Extrafloral nectaries on fava beans (Broad Windsor), Vicia faba L. and their attraction to nectar seeking insects
Mark E. Headings, firstname.lastname@example.org, Ohio State University, Agricultural Technical Institute, 1328 Dover Road, Wooster, OH and Leslie A. Morris, email@example.com, Ohio State University, USDA-ARS at OARDC, 1680 Madison Avenue, Wooster, OH.
Some plants produce extrafloral nectar in addition to floral nectar and both are attractive food sources for certain nectar seeking insects. The objective of field investigations conducted was to determine the presence or absence of extrafloral nectaries on 18 different types of beans and several other types of legumes. The authors previously reported finding extrafloral nectaries on mung beans, adzuki beans and cowpeas (California Blackeye No. 5). The focus of this report is on extrafloral nectaries which have also been found on fava beans (Broad Windsor), Vicia faba L.; however, they differ in structure and location compared to that of the other three. They are not located on plant stems as the previous three but rather on bract-like structures and appear as black spots. Close-up photographs of the structure of these extrafloral nectaries were produced using a Hitachi S-3500 variable pressure scanning electron microscope. It was observed that the multicolored Asian lady beetle, Harmonia axyridis and the small honey ant, Prenolepis impairis, were primary feeders at the extrafloral nectaries. Insects benefit from this food source; however, the benefit to the plant has not been determined.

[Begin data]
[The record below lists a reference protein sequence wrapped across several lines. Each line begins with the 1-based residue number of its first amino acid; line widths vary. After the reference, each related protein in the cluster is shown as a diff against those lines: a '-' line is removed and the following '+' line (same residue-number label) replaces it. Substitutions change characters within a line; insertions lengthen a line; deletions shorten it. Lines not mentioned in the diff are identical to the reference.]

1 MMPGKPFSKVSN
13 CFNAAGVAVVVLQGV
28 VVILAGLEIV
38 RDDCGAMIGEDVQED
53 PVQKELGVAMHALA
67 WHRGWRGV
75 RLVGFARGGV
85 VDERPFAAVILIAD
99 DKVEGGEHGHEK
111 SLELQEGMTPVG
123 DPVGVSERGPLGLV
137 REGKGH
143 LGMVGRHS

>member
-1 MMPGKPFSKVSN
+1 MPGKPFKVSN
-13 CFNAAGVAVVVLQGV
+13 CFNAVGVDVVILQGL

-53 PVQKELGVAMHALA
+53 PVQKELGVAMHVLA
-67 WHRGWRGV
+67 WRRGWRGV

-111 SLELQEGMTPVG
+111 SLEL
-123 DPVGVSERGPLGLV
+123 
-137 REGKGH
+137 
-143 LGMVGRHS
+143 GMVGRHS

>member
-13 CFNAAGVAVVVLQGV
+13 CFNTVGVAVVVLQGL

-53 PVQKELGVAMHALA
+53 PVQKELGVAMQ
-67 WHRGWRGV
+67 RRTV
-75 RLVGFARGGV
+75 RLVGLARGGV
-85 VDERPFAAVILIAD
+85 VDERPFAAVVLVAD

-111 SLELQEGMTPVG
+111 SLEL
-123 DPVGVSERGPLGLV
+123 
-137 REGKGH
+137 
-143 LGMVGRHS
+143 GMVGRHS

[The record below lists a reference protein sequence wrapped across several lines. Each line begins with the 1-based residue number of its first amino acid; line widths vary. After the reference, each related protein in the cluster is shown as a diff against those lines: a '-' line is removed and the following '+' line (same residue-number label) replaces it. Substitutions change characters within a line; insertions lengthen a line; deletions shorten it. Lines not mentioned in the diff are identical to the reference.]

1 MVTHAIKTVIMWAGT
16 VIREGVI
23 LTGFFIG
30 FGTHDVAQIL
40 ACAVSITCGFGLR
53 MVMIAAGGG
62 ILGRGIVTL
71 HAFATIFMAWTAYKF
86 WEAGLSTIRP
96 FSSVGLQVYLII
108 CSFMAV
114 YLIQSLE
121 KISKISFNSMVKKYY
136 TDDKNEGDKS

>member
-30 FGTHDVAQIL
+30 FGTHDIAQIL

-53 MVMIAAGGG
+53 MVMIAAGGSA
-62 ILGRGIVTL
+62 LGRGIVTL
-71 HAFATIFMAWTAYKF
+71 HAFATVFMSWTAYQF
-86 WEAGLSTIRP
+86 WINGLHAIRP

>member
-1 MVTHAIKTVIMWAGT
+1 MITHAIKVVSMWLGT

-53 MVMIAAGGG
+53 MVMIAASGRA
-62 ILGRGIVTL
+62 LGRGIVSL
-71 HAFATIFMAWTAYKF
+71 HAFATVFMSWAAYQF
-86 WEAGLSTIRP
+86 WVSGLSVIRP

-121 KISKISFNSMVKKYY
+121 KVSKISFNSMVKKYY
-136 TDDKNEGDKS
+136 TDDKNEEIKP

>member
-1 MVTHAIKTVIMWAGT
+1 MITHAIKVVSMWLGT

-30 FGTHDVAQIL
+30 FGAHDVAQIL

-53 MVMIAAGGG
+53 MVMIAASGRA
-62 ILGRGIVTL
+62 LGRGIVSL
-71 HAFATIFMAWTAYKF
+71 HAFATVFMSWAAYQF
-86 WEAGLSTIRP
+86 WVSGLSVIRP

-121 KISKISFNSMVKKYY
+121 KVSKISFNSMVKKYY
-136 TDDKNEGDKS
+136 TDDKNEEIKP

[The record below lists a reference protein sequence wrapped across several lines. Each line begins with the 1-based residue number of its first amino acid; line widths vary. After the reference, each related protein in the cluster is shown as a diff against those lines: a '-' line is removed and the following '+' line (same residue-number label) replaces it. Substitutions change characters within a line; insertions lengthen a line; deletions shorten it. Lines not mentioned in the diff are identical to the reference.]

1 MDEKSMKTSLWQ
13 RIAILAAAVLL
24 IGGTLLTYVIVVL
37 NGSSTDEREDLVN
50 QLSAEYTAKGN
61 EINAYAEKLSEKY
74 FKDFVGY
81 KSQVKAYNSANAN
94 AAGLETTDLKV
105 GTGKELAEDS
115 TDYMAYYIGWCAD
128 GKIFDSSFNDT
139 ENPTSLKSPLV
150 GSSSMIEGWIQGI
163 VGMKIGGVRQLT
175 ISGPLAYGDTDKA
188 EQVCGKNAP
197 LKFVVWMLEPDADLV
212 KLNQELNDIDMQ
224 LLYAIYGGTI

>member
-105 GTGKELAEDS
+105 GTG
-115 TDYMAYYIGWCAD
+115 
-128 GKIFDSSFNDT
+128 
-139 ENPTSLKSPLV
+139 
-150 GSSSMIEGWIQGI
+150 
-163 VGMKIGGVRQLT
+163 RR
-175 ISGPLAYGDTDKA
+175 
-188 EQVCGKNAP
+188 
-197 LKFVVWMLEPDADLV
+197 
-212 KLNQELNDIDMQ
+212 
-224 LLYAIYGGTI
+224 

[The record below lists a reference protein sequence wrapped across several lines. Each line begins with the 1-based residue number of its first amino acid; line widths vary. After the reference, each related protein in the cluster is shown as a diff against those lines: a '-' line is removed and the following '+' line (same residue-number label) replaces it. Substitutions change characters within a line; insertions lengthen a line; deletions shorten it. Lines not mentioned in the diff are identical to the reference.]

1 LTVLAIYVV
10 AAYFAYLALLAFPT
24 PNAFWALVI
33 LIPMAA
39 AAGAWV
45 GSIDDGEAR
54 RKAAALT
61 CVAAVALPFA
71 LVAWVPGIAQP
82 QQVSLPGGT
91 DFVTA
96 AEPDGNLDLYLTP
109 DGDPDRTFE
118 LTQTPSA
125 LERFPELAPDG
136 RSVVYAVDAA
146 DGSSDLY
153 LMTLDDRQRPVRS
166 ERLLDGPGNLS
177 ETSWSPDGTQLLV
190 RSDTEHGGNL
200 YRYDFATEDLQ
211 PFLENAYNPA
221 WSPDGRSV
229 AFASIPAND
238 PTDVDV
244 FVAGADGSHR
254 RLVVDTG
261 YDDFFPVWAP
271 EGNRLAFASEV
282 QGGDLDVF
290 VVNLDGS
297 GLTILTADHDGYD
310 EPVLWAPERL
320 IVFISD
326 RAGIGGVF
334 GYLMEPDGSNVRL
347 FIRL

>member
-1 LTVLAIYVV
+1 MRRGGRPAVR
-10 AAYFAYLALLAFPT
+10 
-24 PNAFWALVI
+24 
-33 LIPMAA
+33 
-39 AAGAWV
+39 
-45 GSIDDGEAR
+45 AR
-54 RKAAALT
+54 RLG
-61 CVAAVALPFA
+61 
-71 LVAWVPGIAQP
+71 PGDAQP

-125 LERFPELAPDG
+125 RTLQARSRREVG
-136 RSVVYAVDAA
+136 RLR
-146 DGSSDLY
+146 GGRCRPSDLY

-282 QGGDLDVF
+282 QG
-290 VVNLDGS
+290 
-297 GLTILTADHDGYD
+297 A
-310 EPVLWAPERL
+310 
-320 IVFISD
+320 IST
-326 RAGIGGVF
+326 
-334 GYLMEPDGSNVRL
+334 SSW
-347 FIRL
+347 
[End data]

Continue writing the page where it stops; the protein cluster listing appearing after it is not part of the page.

Species 1: Coleoptera Coccinellidae Harmoniaaxyridis (multicolored Asian lady beetle) Species 2: Hymenoptera Formicidae Prenolepisimpairis (small honey ant)